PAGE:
Costs and cost-effectiveness analysis of larval source management and house improvement when added to standard vector control strategies in a rural setting in Malawi with high malaria transmission and seasonal variation


  • Dr Mphatso Phiri

    Liverpool School of Tropical Medicine

Project summary

Malaria is endemic in sub-Saharan Africa. It is caused by plasmodium, a parasite transmitted by bites from female mosquitoes. Currently, malaria control and transmission reduction relies on a combination of interventions including treatment of people with malaria, preventive treatment in pregnant women and strategies targeting biting mosquitoes. Mosquito-targeted interventions mainly include insecticides, using long lasting insecticide-treated nets and spraying houses. However, it has been discovered that mosquitoes have learned to survive the harmful effects of these insecticides.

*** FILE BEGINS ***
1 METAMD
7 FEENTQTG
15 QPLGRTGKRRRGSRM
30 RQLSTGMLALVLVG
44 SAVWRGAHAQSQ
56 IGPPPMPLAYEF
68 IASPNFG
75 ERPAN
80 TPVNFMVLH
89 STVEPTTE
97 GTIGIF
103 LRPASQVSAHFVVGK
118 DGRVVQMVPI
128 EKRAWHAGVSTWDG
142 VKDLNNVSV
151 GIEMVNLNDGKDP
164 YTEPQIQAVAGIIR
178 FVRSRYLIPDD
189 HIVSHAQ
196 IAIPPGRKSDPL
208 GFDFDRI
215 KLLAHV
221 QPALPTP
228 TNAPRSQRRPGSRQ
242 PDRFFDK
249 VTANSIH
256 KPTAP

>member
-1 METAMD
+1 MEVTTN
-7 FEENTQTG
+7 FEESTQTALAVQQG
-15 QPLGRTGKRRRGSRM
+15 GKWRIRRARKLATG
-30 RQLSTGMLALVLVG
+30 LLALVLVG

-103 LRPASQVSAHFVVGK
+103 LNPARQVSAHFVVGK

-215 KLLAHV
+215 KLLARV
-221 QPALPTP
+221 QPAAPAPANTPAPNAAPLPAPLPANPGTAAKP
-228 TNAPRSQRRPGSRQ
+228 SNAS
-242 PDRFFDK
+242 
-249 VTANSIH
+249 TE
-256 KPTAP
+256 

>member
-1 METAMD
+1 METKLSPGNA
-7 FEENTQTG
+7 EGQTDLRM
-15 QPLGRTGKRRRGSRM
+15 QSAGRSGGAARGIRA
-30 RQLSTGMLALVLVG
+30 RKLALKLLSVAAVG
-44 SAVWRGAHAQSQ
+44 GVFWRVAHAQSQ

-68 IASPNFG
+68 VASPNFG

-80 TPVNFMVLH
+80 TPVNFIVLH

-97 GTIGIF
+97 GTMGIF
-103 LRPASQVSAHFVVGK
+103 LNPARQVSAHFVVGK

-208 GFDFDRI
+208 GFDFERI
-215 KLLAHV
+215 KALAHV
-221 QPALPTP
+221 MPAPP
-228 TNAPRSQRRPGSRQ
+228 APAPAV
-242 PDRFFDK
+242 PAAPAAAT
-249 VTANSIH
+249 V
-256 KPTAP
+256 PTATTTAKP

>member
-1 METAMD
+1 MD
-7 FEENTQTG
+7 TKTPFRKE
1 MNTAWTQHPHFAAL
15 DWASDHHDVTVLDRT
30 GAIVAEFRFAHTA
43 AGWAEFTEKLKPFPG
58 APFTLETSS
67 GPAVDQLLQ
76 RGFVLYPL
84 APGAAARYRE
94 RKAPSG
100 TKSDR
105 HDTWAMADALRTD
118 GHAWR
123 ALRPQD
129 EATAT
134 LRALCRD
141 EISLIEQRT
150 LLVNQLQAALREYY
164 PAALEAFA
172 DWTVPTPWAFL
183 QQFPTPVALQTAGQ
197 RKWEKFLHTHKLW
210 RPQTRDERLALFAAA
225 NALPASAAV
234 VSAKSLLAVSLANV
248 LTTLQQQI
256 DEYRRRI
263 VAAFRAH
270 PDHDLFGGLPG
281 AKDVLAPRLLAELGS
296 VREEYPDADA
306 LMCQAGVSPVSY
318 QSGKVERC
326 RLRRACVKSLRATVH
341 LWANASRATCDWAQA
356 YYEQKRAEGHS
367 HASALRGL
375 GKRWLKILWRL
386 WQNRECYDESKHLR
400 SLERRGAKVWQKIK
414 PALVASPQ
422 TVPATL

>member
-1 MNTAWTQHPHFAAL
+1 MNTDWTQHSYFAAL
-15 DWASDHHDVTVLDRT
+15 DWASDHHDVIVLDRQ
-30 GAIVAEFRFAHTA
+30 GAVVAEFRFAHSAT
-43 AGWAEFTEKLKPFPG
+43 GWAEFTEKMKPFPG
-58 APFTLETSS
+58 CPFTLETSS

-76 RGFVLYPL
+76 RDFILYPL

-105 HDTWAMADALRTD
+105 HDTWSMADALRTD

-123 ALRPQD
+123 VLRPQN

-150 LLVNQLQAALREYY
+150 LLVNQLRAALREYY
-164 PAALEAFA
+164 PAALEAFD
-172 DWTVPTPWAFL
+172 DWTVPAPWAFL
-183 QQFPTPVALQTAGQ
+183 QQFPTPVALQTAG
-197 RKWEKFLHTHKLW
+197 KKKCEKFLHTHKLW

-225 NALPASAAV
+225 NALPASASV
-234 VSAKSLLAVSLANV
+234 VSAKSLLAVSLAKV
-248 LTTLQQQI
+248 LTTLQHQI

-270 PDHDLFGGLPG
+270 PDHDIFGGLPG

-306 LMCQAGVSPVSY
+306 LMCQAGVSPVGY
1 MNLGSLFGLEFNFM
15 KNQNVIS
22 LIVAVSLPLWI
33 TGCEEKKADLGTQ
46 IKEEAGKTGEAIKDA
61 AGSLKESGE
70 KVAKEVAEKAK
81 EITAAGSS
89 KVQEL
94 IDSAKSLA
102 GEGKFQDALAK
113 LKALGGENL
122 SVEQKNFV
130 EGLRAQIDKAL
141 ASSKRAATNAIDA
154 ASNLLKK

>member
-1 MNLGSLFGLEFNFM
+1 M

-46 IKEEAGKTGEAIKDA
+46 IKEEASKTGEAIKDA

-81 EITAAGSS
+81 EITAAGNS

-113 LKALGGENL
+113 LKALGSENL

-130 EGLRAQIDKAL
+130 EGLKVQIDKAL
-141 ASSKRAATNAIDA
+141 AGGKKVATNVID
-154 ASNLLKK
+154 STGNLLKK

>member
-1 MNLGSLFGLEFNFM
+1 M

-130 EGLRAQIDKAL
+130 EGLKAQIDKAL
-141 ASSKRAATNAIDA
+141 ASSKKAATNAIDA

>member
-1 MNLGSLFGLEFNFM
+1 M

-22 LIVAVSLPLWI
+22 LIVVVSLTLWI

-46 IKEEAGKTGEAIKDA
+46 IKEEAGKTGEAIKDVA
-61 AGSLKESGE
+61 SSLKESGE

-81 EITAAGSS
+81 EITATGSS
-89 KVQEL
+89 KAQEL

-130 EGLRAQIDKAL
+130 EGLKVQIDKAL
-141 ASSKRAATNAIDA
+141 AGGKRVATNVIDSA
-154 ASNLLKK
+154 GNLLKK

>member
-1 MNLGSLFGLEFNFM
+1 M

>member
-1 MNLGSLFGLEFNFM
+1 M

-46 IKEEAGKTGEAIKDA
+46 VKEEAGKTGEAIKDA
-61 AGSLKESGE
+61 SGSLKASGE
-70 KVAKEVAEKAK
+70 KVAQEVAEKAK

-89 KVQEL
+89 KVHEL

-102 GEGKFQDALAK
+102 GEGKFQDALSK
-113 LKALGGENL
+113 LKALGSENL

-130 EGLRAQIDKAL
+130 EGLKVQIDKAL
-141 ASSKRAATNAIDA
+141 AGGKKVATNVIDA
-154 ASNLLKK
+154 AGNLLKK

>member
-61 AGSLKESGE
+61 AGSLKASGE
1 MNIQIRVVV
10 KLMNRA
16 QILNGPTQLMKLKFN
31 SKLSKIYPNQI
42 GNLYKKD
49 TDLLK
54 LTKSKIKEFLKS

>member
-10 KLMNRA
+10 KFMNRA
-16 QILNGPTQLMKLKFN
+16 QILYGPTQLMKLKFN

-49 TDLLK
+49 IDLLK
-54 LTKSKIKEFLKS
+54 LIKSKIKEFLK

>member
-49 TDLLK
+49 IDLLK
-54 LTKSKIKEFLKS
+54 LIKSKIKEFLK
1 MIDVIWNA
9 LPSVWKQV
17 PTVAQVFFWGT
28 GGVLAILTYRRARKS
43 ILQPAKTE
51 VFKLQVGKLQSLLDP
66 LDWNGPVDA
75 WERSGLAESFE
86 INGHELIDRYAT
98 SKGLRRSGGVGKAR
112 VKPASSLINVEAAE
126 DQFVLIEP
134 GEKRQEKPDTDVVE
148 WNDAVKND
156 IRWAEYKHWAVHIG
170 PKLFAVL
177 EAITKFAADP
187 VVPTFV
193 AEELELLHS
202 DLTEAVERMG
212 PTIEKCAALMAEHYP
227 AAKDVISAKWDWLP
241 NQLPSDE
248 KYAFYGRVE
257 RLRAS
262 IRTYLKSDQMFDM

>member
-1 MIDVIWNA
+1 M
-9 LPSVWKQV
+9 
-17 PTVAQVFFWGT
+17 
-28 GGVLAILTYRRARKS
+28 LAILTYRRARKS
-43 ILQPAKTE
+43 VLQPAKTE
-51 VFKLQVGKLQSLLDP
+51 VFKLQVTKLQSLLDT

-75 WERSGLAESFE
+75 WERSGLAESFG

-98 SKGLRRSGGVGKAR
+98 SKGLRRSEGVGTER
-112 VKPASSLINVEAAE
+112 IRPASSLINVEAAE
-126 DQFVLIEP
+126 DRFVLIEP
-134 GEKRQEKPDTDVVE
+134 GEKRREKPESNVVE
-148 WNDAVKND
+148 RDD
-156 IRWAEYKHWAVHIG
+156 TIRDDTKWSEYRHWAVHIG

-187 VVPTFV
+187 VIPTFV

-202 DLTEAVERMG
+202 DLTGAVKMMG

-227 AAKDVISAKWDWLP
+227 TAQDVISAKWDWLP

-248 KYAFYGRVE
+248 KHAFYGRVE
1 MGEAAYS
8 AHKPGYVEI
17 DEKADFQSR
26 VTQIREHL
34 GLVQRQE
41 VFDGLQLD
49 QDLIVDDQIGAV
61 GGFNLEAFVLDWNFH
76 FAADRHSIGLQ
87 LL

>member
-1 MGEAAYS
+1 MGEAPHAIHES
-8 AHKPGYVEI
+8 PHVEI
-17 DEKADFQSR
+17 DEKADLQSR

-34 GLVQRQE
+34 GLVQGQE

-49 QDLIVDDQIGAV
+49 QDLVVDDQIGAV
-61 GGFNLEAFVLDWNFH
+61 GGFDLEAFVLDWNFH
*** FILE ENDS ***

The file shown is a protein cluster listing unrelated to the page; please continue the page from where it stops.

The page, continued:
Alternative, non-chemical interventions need to be found including controlling mosquito breeding sites and using screens on houses to stop mosquitoes entering. However, the decision to adopt these alternative interventions will have to be based not only on their effectiveness but also affordability if they are to be adopted in countries with limited resources. I will investigate whether or not an intervention based on controlling mosquito breeding sites and using screens on houses to stop mosquito entry in a rural district in Malawi not only reduces the number of malaria cases in children aged six months to 59 months, but is also affordable and should be considered for adoption.

This grant was awarded under the scheme's previous name of Master's Fellowships in Public Health and Tropical Medicine.